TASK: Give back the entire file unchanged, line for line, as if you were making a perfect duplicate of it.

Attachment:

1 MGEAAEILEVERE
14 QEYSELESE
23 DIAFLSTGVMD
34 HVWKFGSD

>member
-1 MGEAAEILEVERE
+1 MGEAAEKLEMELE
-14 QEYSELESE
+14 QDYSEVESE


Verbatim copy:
1 MGEAAEILEVERE
14 QEYSELESE
23 DIAFLSTGVMD
34 HVWKFGSD

>member
-1 MGEAAEILEVERE
+1 MGEAAEKLEMELE
-14 QEYSELESE
+14 QDYSEVESE